Pastel, sophisticated shades, with simple and honest compositions. She didn’t plan a career in photography, yet her visual world is already quite unique and recognizable. The versatile Eszter Sára Cseh (working under the art name Eszter Sarah) creates elaborately detailed and carefully arranged portrait and fashion photos, but she wants to try her hand at many other fields. Interview!
You studied economy originally, and then you also got a taste of the world of graphic design, and finally ended up at photography. What made you decide to start this profession?
All credit goes to my husband, Miklós Kiss. He always supported me in pursuing a creative profession, whatever that may be. Graphic design wasn’t really my thing, and I was always more drawn to photography, but I though of it more as a hobby than a profession. I received positive feedback for my first shots, and this reaffirmed my idea that maybe I should focus on it more. The fact that my environment was so positive and supportive towards my new “craze” meant an awful lot.
You have tried several branches already within photography, but fashion photography is what you feel the closest to. Why do you think you found yourself on this specific area?
I feel lucky because when I held the camera in my hands, two model agent friends of mine let me practice on their models in spite of the fact that there was no way for them to know what kind of pictures I would take. For me, it was somehow natural from the very beginning that I instead of objects, buildings or events, I shoot models. In spite of this, I have tried almost every branch of photography, because I wanted to know whether I was able do it, wanted to see what the end result would be like and also to find out if another direction fitted me more.
For example I frequently receive inquiries based on the interior design photos I made about my husband’s works (once even Airbnb found me with an offer), but I rarely take them. What I enjoy the most is when I can arrange the things on the photos and I can influence even the tiniest little details.
Your photos have a very sensitive and sophisticated visual world. What inspires you the most in creating the concept of a photo series?
It varies. Sometimes I see something that turns my fantasy on: a movie, a street scene, a poster, or anything else. There are cases when I come up with the idea easily, for example that I want to create a material inspired by spring. At other times, I think a lot, and yet I still cannot put the project together in my head. I spend a lot of time with getting to know the work of other photographers, I am interested in the history of photography, and I love looking at the photos taken my famous photographers. This influences my perspective, too, for sure.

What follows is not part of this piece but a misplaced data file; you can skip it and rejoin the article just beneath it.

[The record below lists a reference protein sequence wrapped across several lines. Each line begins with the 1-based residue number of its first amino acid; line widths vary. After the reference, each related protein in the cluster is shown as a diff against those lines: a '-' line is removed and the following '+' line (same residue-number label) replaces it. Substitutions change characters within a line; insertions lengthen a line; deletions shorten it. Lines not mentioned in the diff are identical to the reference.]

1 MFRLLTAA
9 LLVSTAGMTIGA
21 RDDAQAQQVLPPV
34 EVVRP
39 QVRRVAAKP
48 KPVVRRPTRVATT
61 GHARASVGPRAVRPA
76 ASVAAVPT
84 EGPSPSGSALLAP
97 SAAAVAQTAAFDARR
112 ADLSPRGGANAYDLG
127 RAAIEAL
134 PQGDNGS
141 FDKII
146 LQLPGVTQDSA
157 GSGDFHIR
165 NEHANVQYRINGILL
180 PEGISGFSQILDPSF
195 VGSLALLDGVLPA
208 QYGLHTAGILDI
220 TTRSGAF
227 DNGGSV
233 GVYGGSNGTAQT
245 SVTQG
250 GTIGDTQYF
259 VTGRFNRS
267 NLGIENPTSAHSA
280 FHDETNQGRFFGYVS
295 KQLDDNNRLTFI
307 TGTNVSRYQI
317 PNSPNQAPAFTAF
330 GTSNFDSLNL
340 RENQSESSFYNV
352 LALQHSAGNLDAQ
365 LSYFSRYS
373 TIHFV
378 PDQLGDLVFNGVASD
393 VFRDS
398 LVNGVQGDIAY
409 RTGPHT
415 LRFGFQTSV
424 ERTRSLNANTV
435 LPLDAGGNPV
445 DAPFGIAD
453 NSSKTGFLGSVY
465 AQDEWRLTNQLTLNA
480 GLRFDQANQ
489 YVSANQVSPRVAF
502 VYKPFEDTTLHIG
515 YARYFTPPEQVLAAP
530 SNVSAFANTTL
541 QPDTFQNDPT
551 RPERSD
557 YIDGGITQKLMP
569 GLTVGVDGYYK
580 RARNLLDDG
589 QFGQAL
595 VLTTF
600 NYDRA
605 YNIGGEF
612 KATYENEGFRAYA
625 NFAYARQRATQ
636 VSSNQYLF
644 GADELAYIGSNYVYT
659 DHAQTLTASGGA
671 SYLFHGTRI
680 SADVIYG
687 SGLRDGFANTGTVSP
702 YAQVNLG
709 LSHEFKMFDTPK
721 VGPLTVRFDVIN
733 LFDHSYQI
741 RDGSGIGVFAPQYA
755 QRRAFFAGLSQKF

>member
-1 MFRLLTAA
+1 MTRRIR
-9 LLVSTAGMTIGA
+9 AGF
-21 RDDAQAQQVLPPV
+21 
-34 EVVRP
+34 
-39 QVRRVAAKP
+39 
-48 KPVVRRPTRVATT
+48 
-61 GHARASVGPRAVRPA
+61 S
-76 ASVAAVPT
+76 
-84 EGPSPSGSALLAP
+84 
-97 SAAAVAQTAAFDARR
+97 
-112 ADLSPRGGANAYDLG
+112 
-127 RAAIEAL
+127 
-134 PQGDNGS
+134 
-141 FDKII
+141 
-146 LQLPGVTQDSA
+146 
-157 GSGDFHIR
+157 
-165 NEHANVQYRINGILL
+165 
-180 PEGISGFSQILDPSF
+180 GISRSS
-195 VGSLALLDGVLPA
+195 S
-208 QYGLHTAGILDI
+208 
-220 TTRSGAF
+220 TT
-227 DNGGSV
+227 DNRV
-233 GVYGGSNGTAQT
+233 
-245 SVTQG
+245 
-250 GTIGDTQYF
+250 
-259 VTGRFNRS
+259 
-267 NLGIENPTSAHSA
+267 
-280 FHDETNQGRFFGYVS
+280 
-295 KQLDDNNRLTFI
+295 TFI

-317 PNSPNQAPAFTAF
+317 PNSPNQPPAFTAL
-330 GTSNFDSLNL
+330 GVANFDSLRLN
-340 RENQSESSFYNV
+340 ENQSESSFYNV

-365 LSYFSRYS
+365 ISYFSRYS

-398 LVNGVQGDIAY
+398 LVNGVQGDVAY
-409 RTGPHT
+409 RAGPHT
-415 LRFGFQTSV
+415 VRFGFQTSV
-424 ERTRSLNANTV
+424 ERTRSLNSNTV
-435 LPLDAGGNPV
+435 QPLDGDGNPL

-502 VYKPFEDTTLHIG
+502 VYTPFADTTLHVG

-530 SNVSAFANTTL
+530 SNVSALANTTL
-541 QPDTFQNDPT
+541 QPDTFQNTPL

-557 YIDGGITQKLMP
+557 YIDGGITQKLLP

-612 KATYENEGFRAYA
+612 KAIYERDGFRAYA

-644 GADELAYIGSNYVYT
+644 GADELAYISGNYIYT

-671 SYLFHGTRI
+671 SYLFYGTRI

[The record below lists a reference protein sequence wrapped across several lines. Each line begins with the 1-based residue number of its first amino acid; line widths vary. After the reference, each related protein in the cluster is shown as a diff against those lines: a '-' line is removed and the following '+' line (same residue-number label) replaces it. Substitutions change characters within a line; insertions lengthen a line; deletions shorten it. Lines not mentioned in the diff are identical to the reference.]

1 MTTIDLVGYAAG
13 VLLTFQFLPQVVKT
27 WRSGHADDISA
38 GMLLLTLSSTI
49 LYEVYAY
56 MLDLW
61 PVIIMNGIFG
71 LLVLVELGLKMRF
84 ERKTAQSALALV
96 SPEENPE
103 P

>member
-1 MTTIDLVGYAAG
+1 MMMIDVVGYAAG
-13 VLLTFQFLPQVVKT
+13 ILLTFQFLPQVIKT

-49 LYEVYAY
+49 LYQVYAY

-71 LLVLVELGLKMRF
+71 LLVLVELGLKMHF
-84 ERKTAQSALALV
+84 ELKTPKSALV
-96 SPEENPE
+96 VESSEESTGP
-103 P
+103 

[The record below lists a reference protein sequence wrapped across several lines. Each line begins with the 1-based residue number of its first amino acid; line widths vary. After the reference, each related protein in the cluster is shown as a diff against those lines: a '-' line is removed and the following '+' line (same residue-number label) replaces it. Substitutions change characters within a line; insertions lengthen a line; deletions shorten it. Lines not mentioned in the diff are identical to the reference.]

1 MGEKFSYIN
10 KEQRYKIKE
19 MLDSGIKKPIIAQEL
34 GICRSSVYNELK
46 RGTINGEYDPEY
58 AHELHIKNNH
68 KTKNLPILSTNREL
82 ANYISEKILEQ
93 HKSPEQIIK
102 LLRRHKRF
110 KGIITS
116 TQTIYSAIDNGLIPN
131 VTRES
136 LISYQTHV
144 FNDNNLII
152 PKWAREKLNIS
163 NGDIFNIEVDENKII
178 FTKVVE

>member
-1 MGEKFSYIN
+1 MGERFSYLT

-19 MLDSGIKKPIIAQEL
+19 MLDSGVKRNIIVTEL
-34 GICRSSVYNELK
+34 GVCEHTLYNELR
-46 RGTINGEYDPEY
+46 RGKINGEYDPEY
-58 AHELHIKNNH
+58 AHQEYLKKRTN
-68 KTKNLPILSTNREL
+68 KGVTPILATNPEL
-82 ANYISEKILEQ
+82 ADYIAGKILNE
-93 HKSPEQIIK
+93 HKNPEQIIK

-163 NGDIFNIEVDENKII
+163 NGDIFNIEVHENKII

Fashion photography is a multi-player genre, which can always influence the end result: in addition to the photographer, there is a make up artist, a stylist, a model, virtually a whole crew behind each picture. Yet, your pictures are still self-expressive. How does each work process take place in your case?
The same as the photographer, the make up artist or the stylist also have their own established style, and I always take that into account when I assemble my team. It’s important that at the end of the project, all members of the crew feel that the output is a result of their efforts, too. Many times we brainstorm together: we think about what the material should be like, and sometimes ideas occur even during shooting, but the final word is always mine, because as a photographer, I am the one who has to see the entire picture.
It’s always the signature of the photographer that dominates the final shots, because the photographer creates and edits them. The pictures receive their final form in the course of post-production. The crew only sees the raw images during the photo shoot, so they can’t know how I will change the details and settings in the course of retouching. In the case of my swim cap series, for example, I imagined much more realistic colors originally, but then the pastel colors fitted it so well that I ended up choosing them.
You are a quickly developing autodidact photographer, who wants to try many other things. In what directions do you plan to continue?
I consider myself more of a portrait photographer than a fashion photographer. A really great fashion photographer must be familiar with all the current trends and fashion itself, and I was always more intrigued by the subject than the piece of clothing on them. I have the necessary basic knowledge, but I don’t follow this world passionately, which would be an essential thing for success. I am more and more intrigued by how I can capture the character and personality of the subject even more on the photos. In the future, I would like to photograph even more models in a traditional sense, and keep experimenting.
How does the epidemic influence your work, to what extent does it hinder your creativity?
For me, this period is about planning and systemization. With the introduction of the restrictive measures, I, too, as many other photographers, was forced within the four walls, and it’s hard to create anything this way. I try to spend all this free time in a useful way, but I wouldn’t say that I am bored at home. Now I have time for things I kept postponing, such as creating my website or selecting my images. My fantasy keeps flying high, I continuously plan my shoots, and when things get better, I will start their implementation right away.